I'm in that kind of a mood. I don't hate everybody. Actually, Raybon says I don't really hate anybody. He says I just dislike people, and that hate is too strong a word for how I feel. So...

I don't like you if:

1) You act like you like me, but put me down
2) You malign my accomplishments and celebrate my failures
3) You assume I have bad intentions when I don't
4) You talk about me behind my back
5) You use me for what I have to offer, but don't appreciate me

The worst part about all this is, the more I dislike people because of the above things, the more I become everything I hate. My bad attitude to some people colors my perception of people who have done nothing bad to me, and I have trouble celebrating and appreciating other people. I feel evil. This is going to take some prayer and reflection. How do you learn to forgive, but have a healthy amount of caution about making yourself vulnerable to others? How do you guard your heart and love others at the same time?

I bought a book today by Anne Lamott called "Grace (Eventually): Thoughts on Faith." I heard her interviewed on NPR, and she said she almost called the book "Forgiveshness", because forgiveness is a central concern to her, but is almost impossibly hard. She writes "I wish grace and healing were more abracadabra kinds of things, that delicate silver bells would ring to announce grace's arrival. But no, it's clog and slog and scootch, on the floor, in silence, in the dark."

*Sigh.* My life has been so easy, relatively. No one very close to me has died tragically. I've never wanted for anything necessary for my survival, never been threatened by terminal illness, and never been hurt by an act of deliberate violence. I think sometimes I must have a very young soul, because I'm so easily tripped up on my path to enlightenment by silly things like not being invited to a co-worker's birthday party. My life is cushy enough that I have to seek out challenge and adventure. I need to reflect on what I've been given, be grateful, and try to give back as much as I can, with a sense of love and gratitude towards God and the universe.

Tuesday, August 05, 2008

Cruz Cruise - Progress Over 5 years

My Time Top Time Percent Difference My Rank Total Rank Percentile
2004 71.03 45.44 36% 46 72 36%
2005 42.42 32.9 22% 30 52 48%
2006 56.9 46.5 18% 19 66 71%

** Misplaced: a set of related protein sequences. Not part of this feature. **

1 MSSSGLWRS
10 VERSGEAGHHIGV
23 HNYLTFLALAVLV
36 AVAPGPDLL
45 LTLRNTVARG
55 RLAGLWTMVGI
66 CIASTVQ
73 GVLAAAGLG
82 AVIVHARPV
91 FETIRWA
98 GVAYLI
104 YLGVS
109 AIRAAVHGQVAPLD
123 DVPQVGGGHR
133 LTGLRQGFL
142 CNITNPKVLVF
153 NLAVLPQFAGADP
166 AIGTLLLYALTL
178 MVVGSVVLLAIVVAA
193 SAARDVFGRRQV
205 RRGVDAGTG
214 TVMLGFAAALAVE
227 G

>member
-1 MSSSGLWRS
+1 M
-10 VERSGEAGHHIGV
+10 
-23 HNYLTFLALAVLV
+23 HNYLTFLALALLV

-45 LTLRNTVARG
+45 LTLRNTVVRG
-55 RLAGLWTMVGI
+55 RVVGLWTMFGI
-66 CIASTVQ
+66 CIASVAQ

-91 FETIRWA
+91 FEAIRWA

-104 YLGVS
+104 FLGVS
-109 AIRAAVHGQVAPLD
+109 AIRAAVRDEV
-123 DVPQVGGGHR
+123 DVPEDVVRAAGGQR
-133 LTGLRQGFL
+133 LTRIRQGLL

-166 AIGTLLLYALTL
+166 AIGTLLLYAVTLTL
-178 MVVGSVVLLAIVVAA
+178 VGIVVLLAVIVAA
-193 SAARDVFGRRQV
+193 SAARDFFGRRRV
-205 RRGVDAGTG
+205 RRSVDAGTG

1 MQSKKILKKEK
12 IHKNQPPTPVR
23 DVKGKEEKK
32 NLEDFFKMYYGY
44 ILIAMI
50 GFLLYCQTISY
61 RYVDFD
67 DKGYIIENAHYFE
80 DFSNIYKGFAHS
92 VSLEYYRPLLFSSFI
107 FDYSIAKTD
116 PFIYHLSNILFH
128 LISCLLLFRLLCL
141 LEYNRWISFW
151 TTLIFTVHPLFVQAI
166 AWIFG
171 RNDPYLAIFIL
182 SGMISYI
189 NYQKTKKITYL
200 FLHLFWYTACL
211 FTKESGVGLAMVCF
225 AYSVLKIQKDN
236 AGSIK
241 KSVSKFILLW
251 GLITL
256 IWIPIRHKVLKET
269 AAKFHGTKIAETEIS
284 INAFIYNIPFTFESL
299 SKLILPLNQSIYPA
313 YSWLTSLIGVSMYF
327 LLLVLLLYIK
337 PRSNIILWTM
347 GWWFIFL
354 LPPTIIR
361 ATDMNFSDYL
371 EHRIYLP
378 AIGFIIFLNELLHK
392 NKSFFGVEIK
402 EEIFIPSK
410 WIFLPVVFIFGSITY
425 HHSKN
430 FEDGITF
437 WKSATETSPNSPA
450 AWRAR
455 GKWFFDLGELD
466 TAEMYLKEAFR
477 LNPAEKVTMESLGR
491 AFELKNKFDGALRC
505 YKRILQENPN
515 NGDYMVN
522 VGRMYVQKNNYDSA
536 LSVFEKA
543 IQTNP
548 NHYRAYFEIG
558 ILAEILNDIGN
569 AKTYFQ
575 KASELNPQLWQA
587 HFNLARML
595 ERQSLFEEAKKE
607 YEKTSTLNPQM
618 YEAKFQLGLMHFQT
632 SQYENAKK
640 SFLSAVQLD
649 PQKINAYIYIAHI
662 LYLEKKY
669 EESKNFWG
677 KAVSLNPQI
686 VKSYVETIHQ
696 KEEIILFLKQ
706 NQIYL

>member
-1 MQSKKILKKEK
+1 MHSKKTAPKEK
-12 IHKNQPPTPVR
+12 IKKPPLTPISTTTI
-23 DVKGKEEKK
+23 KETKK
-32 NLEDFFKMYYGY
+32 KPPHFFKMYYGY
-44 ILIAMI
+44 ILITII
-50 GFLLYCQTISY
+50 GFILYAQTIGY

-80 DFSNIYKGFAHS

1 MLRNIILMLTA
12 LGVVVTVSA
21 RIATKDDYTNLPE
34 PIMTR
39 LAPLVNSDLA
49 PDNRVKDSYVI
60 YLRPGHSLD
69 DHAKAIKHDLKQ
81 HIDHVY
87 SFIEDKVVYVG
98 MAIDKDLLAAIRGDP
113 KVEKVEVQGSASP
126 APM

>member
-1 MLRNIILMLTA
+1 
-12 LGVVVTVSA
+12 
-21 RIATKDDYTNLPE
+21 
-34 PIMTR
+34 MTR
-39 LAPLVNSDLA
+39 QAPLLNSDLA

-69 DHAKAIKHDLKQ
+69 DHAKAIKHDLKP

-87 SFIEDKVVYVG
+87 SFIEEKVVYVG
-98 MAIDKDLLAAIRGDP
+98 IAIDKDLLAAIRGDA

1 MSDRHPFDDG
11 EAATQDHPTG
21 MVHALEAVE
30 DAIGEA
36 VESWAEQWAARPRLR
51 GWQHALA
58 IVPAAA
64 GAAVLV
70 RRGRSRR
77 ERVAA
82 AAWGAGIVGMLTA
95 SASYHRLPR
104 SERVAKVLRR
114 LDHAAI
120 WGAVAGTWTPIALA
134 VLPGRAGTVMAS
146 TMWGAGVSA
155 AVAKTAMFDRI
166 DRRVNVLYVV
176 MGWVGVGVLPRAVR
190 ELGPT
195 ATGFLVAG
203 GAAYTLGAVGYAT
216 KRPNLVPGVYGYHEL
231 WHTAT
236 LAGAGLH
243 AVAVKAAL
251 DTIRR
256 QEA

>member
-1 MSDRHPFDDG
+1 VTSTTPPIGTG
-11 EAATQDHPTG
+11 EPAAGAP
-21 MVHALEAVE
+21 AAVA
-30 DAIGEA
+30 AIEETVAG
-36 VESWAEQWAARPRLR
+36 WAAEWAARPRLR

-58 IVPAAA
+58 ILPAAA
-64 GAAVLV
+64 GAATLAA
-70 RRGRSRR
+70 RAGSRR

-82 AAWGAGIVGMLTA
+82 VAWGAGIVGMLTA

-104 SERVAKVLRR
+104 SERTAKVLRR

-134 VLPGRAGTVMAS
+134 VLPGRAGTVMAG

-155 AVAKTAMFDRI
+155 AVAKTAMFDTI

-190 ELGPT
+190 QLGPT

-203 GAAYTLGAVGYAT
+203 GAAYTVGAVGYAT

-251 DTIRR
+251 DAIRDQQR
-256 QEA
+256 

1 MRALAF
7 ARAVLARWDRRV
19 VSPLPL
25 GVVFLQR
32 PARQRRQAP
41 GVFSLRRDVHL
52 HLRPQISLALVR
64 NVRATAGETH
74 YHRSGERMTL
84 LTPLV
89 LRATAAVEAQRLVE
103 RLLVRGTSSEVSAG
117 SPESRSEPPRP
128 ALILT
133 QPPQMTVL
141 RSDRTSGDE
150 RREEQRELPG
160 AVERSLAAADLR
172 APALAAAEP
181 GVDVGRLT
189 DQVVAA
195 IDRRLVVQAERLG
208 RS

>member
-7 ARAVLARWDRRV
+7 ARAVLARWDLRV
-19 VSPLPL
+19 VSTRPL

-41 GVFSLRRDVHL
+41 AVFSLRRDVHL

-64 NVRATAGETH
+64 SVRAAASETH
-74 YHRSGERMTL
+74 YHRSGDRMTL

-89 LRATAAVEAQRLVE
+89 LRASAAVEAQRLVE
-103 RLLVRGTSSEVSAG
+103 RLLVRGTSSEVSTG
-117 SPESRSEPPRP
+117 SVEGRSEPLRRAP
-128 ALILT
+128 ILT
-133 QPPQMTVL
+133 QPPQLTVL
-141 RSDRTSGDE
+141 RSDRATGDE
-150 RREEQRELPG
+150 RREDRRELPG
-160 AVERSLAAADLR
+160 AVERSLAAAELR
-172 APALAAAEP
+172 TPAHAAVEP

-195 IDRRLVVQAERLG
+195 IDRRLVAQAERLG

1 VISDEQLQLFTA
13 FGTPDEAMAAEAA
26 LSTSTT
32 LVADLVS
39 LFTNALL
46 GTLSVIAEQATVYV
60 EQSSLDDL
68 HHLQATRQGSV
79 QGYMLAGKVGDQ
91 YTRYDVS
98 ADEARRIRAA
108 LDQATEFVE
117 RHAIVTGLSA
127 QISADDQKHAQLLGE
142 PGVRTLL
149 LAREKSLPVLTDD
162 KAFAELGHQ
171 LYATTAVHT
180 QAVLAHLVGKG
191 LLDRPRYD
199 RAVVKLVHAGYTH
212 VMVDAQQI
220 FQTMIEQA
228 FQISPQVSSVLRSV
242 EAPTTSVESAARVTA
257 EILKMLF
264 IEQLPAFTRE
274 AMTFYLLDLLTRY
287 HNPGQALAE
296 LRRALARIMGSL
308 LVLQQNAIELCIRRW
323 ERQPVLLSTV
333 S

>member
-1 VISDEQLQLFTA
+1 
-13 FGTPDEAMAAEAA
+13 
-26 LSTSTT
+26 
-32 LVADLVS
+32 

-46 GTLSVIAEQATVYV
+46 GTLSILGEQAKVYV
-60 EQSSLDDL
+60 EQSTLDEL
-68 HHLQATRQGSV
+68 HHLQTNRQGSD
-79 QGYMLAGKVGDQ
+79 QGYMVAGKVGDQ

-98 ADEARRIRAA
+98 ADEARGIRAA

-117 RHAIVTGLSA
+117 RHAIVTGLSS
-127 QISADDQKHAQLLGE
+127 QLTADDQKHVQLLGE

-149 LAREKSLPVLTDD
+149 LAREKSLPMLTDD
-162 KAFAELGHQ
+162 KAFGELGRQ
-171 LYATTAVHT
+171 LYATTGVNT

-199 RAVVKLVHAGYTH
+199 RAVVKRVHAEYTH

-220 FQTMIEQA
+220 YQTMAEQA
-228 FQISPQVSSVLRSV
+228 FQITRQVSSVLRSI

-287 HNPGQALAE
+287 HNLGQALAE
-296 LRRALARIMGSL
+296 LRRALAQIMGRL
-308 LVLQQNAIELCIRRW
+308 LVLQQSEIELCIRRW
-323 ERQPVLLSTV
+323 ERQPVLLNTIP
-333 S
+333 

2007 46.6 37.7 19% 29 65 55%
2008 45.7 38.1 17% 22 78 72%

2004: Had been swimming Masters a little over a year at that point. One of the choppiest swims I've ever swam. I remember ending up with a sore neck from cranking it from sighting.

2005: I barely remember this swim, except that it foggy, so they shortened the course. My biggest improvement was made this year, as this was the year I first started swimming seriously and regularly with the larger Master's group at UC Flip Flop.

2006: When I swam this race, I remember feeling like it was the best race of my life. I went into it not even thinking I was going to race hard, but ended up wondering if I'd skipped a buoy, because I came in behind a woman who swam a lane up from me, and my times were much closer to the leaders than I expected. This was the year I trained at Cowell's more than any other year, favoring the ocean to the pool.

2007: It looks like my progress slipped this year a bit, and I wasn't very happy with my performance.

2008: Back in the game. I swam for fun, bit I swam hard, and was pretty surprised at how well I did, considering I've been swimming much less this year than last, and my Parkside Aquatic Mile results were not great.

Monday, August 04, 2008

Things I'm Grateful For

- That I can run 11 miles and feel tired, but otherwise not too bad
- That I can swim 11 miles, even if I'm a wreck afterwards
- That I'm of sound mind and body (most of the time)
- For the ocean, whose power to calm and energize me are beyond my ability to explain
- For a family that loves me
- For a good husband, who has stood by me at my worst moments
- For Willow, my snuggly doggy
- For forgiving friends, and friends who ask for forgiveness
- For the sweet kids that I tutor, who teach me so much about how great life is by their curiosity and the ease with which they like and trust me
- For the challenges that face me in my life, and the strength God gives me to rise up to them
- For easy times that I can coast and relax and rejuvenate

Sunday, August 03, 2008

Winner and Defending Champion!!!

I swam the 2 mile Cruz Cruise today. I just realized that this is the 5th year in a row I've done this race. It's the only race I've done every year since I started competing in swimming.

I got first place in my age group. Out of 1. Same as last year. I got first out of 3 two years ago, so that makes me three year defending champion!!! That's kind of goofy. I looked up my old results, and I got 2nd out of 3 the previous couple of years.

That's all... I'm too tired to say anything else. Fodder for all of you who think all I do is talk about my results.